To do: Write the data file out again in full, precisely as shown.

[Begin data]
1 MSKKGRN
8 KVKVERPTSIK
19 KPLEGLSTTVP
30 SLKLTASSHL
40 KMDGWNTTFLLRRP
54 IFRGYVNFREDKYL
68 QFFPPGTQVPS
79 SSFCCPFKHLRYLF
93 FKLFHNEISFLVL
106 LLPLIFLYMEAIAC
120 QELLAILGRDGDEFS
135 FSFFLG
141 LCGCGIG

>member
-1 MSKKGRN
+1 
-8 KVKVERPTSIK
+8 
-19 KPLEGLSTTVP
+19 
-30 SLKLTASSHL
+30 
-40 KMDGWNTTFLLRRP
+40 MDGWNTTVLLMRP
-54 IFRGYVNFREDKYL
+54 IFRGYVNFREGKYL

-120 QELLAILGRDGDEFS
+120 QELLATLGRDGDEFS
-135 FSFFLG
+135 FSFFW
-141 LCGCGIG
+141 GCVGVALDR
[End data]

1 MSKKGRN
8 KVKVERPTSIK
19 KPLEGLSTTVP
30 SLKLTASSHL
40 KMDGWNTTFLLRRP
54 IFRGYVNFREDKYL
68 QFFPPGTQVPS
79 SSFCCPFKHLRYLF
93 FKLFHNEISFLVL
106 LLPLIFLYMEAIAC
120 QELLAILGRDGDEFS
135 FSFFLG
141 LCGCGIG

>member
-1 MSKKGRN
+1 
-8 KVKVERPTSIK
+8 
-19 KPLEGLSTTVP
+19 
-30 SLKLTASSHL
+30 
-40 KMDGWNTTFLLRRP
+40 MDGWNTTVLLMRP
-54 IFRGYVNFREDKYL
+54 IFRGYVNFREGKYL

-120 QELLAILGRDGDEFS
+120 QELLATLGRDGDEFS
-135 FSFFLG
+135 FSFFW
-141 LCGCGIG
+141 GCVGVALDR